fresh-turned furrows, passing singly and in parties all through the first half of the month. To those who know the Meadow Pipit, its return to the water-meads in straggling flocks is as familiar a feature of the month as the re-appearance of the wagtails. The Linnets twittering and singing in the ash, the black-capped Stonechats on the furze, all, or a large proportion of them, were absent while frost and snow held sway, though their quest of warmth and sunshine may only have carried them to the neighbourhood of the south coast. Few have any idea of the extent to which these local movements of birds occur within the United Kingdom.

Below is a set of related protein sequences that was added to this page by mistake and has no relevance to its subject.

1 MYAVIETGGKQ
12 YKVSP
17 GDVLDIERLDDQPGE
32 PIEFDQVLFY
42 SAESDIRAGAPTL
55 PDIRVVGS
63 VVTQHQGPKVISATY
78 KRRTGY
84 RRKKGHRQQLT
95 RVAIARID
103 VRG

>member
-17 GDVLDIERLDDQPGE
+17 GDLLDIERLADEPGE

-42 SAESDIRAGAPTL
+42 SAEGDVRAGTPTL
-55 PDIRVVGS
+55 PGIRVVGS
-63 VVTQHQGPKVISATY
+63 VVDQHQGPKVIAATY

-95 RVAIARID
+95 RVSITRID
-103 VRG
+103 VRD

It is not until near the close of the month that we look for the return of the first of the summer migrants, or birds of passage, whose annual wanderings have a far wider range. The first to be reported, from warrens, stony fallows, or the sand-dunes of the coast, is almost invariably the grey-backed Wheatear, which by the end of the month flicks its white tail and utters its sharp "chack, chack," in many a rocky mountain solitude. A few days later the Chiffchaff, a slim little warbler, olive-green above and lighter below, may be seen darting into the air for insects from the twigs of a yellow-catkined willow or repeating its monotonous distich amongst the tender green of budding larches. Its arrival puts the seal to the promise of March, for the chiffchaff, and not the cuckoo, is the true harbinger of